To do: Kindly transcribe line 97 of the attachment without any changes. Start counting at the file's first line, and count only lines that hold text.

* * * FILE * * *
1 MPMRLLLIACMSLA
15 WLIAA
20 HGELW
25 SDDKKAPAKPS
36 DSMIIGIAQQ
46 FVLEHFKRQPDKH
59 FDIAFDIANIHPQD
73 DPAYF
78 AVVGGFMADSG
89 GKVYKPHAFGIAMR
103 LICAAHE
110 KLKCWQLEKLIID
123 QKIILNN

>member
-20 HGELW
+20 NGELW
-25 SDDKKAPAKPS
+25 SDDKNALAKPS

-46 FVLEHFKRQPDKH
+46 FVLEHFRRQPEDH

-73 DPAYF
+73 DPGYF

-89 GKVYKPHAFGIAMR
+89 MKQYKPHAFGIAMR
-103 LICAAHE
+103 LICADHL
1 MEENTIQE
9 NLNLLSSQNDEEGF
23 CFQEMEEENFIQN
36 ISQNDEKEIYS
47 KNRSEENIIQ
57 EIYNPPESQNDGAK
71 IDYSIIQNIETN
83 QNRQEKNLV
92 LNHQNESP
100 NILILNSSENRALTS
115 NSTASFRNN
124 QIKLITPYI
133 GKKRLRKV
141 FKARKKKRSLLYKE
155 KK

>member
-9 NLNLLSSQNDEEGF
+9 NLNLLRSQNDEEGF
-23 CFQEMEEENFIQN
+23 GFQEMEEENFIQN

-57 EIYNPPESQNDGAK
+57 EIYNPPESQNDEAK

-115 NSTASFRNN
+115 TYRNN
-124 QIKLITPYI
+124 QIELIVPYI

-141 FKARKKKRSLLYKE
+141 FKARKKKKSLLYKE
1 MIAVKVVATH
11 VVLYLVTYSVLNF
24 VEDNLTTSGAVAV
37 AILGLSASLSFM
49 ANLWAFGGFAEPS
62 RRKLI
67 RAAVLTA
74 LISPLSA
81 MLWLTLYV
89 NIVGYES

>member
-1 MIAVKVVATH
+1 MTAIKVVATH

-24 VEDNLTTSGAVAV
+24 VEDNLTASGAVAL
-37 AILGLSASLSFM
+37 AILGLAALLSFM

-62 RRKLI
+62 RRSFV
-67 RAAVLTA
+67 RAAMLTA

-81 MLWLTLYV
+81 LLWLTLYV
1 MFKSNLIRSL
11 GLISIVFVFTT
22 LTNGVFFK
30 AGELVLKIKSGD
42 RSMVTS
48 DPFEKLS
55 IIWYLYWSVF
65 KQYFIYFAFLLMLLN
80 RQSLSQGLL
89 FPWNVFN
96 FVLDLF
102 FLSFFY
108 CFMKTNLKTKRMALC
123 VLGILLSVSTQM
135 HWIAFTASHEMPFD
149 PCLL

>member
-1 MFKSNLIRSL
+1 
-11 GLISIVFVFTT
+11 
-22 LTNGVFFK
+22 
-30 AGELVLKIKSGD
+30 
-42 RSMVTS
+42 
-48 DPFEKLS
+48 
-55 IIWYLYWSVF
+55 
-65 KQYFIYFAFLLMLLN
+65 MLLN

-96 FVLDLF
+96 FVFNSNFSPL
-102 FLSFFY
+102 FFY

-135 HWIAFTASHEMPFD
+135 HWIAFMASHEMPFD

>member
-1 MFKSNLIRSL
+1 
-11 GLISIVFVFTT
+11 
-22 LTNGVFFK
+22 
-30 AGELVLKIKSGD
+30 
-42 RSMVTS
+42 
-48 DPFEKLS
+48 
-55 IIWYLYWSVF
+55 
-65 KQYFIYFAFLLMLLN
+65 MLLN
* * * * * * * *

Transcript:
-11 GLISIVFVFTT